Mar
01
2002

The Journalist From Mars

How the 'war on terror' should be reported

The proper topic for an occasion like this, I suppose, is pretty obvious: It would be the question of how the media have handled the major story of the past months, the issue of the "war on terrorism," so-called, specifically in the Islamic world. Incidentally, by media here I intend the term to be understood pretty broadly, including journals of commentary, analysis and opinion; in fact, the intellectual culture generally. It's a really important topic. It's been reviewed regularly by FAIR, among others. However, it isn't really an appropriate topic for a talk, and the reason is that it requires […]

Aug
01
1997

Ritually Denouncing Chomsky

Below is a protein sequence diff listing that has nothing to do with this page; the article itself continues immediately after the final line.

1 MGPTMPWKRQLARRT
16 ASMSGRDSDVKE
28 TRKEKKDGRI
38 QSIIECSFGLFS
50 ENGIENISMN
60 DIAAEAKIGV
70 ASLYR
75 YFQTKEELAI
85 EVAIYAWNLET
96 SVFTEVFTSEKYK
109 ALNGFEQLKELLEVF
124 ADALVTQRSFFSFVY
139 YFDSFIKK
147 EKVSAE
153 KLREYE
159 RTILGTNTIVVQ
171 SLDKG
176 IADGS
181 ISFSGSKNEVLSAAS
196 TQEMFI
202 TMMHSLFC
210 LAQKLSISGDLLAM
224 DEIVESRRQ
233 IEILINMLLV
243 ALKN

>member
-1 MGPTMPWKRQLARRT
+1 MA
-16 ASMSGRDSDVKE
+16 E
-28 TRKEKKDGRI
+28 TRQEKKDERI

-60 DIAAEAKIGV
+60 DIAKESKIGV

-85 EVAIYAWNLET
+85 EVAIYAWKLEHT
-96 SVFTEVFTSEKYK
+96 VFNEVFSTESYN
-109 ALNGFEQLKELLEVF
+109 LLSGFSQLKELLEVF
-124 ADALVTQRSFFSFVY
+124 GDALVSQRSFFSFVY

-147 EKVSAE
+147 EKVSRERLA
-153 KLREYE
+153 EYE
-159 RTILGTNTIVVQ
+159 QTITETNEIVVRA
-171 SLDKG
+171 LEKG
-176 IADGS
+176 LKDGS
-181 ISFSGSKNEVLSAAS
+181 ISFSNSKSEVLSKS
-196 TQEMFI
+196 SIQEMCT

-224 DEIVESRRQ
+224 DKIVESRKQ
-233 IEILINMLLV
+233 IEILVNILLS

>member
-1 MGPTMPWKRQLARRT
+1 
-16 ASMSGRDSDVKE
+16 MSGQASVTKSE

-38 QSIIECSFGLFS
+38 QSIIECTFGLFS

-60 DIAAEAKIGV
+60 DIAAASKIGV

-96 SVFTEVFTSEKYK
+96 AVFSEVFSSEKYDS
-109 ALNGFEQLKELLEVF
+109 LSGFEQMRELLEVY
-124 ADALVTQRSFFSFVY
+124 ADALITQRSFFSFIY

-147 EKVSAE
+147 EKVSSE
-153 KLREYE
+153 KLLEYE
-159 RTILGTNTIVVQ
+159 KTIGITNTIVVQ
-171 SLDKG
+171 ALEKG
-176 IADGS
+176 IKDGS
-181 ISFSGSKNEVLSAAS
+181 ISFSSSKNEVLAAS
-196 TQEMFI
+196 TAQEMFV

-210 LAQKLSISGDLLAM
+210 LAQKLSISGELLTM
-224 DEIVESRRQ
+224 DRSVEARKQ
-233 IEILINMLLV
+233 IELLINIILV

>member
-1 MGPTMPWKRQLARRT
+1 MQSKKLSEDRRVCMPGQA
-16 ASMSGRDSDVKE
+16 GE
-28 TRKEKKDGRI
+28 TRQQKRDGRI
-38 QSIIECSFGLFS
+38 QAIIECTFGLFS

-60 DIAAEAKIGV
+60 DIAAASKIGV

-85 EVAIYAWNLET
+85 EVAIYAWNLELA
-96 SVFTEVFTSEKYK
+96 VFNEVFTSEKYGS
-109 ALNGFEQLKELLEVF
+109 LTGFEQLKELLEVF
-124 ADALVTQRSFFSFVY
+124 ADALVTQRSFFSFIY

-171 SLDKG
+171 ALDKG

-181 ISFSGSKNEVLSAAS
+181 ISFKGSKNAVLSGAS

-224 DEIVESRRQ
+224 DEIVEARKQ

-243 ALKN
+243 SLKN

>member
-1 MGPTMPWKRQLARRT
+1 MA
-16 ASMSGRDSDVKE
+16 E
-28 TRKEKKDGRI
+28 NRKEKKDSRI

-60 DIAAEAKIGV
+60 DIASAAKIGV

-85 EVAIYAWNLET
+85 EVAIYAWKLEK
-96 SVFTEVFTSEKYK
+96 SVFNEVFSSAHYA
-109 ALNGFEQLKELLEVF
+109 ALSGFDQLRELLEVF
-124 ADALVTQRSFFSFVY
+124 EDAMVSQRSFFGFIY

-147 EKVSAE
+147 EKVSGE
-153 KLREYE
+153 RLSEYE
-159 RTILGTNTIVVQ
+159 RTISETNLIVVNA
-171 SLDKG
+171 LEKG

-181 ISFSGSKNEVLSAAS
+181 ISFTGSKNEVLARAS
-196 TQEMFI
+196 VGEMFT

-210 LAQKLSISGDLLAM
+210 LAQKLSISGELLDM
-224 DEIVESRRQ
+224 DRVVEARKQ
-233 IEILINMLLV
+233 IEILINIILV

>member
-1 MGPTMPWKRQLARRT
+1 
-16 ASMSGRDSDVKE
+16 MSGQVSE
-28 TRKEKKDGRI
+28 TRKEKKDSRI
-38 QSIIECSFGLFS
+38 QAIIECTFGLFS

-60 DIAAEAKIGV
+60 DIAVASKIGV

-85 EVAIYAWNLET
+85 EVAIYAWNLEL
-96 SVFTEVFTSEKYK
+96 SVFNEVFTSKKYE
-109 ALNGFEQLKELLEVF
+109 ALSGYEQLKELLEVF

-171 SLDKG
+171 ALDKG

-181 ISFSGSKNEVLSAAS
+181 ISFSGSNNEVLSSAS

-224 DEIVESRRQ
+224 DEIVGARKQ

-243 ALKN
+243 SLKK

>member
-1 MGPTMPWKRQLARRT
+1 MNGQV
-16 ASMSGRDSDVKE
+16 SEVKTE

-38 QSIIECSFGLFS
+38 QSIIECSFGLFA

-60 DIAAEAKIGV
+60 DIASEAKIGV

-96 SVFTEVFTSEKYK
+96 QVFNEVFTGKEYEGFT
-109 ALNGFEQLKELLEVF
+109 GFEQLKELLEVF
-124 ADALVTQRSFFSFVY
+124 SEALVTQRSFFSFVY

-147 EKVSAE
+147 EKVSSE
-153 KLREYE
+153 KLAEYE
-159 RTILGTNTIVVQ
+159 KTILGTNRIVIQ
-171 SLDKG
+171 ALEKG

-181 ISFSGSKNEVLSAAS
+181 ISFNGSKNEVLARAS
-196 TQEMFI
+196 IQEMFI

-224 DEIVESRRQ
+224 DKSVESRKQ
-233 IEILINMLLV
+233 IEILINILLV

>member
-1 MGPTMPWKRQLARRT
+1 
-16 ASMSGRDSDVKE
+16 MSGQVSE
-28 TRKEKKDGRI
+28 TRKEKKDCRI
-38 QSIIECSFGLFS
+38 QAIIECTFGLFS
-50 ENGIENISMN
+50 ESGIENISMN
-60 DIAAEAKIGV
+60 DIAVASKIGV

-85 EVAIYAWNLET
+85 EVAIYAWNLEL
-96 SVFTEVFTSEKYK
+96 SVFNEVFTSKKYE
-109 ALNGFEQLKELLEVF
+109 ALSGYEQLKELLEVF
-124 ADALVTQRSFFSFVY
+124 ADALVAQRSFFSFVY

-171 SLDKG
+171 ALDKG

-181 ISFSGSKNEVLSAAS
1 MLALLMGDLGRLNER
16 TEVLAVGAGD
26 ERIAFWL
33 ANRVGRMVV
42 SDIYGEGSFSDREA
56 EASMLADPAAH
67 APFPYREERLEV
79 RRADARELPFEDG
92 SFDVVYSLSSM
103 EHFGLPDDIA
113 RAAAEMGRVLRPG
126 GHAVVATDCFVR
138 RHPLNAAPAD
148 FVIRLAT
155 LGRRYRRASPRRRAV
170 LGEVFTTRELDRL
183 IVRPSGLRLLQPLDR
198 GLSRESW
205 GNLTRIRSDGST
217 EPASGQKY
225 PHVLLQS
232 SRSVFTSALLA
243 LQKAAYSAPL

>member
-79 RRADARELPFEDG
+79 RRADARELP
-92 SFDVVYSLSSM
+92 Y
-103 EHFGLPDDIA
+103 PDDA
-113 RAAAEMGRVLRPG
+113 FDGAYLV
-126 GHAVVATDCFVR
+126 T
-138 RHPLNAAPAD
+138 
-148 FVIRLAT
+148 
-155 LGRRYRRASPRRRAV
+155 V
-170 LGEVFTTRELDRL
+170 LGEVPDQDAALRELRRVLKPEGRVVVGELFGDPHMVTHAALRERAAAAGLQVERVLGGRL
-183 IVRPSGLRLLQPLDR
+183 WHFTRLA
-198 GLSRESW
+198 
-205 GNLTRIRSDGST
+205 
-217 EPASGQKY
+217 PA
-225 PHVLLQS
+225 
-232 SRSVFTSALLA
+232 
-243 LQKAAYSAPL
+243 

It’s a rare day when Noam Chomsky’s name surfaces in mainstream media. But Anthony Lewis’ June 23 New York Times column on the reported arrest of Pol Pot took a passing swipe at the MIT linguist and social critic. “A few Western intellectuals, notably Prof. Noam Chomsky, refused to believe what was going on in Cambodia,” Lewis wrote. “At first, at least, they put the reports of killing down to a conspiratorial effort by American politicians and press to destroy the Cambodian revolution.” In fact, Chomsky did acknowledge that massive atrocities had taken place in Cambodia, but questioned whether they […]

Jul
01
1989

Double Standard on Press Freedom

Few topics are of greater concern to the US media than freedom of the press. Their treatment of this topic thus provides a useful test of factors that shape the media product. Specifically, by comparing the reaction to abuses by US friends and US enemies, we can determine the relative weight of journalists' professed values of independence versus their subservience to US foreign policy interests. I will keep largely to the two "papers of record," but the conclusions are far more general. Discussion of freedom of the press in the past decade has been dominated by one issue: the treatment […]